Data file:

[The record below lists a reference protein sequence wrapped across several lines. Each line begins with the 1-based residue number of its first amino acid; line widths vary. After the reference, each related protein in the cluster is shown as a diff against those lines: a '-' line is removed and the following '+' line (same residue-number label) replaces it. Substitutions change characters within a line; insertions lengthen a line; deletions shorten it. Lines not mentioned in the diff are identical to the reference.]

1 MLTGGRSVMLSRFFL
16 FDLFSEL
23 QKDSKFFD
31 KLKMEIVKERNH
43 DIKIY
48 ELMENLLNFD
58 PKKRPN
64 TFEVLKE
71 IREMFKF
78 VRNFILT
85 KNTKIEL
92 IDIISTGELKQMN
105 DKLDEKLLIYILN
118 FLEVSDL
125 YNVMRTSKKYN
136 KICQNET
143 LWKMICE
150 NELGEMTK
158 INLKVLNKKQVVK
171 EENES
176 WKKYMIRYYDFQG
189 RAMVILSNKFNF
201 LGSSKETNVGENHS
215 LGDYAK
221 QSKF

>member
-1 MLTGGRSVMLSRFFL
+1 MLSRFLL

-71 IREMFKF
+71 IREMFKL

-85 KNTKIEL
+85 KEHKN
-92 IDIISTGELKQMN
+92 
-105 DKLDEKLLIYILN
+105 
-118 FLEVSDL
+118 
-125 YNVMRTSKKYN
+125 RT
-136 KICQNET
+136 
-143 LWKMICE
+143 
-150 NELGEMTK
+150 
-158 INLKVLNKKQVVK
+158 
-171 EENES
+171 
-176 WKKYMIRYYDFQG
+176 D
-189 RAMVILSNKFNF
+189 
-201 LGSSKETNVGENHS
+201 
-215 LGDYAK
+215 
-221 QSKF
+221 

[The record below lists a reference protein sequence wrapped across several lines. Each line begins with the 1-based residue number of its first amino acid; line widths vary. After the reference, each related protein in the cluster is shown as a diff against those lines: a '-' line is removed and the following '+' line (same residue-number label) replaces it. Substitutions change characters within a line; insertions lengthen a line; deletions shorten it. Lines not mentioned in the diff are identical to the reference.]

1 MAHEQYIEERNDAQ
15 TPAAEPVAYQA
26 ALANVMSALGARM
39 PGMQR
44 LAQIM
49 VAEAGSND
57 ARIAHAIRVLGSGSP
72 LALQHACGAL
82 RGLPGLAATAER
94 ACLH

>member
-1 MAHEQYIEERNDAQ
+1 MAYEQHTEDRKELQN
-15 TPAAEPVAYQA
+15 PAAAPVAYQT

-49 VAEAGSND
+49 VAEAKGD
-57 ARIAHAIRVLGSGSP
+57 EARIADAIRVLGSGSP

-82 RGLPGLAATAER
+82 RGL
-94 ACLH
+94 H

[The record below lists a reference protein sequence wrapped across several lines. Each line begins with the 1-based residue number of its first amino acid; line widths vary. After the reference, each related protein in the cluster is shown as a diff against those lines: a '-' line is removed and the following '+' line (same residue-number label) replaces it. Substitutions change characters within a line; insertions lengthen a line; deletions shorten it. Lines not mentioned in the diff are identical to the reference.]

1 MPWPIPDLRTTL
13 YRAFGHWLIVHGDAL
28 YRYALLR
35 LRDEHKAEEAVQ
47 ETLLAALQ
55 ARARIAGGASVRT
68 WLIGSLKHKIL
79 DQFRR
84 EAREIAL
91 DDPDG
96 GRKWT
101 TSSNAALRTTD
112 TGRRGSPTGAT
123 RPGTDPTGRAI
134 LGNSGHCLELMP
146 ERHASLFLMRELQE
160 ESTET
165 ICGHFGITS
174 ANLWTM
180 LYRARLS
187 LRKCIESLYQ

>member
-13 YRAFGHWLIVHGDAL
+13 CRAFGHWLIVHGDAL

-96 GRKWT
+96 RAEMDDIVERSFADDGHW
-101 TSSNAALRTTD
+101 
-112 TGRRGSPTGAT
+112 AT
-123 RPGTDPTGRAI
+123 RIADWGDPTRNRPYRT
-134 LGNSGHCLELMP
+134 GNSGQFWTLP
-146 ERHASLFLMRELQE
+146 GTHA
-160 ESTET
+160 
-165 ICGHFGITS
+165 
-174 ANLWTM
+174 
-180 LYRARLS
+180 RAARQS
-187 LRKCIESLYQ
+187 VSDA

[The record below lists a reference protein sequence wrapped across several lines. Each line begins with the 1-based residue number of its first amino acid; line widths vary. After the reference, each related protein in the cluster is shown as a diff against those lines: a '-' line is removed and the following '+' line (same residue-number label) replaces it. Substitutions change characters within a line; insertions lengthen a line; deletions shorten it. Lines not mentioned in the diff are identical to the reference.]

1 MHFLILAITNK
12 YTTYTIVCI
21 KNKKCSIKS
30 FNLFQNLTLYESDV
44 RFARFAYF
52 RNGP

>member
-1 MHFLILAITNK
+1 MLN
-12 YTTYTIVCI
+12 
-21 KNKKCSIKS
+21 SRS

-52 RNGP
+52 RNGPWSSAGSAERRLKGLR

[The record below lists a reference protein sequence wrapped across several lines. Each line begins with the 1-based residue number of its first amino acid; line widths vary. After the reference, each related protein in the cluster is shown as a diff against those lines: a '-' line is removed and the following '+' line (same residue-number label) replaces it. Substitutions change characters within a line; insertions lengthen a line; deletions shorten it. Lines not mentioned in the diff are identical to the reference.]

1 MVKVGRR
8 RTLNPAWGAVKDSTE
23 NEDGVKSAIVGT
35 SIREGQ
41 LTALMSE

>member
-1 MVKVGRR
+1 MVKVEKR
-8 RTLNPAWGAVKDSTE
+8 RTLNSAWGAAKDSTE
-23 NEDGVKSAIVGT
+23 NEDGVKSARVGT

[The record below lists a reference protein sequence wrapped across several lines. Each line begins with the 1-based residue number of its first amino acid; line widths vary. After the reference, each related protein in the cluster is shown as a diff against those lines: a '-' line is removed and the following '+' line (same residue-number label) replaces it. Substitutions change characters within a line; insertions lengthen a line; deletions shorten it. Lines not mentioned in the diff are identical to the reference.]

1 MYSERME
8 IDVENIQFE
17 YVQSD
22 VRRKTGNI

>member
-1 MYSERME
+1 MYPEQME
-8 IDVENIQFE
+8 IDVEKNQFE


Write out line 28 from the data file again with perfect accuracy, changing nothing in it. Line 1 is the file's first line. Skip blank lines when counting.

-1 MLTGGRSVMLSRFFL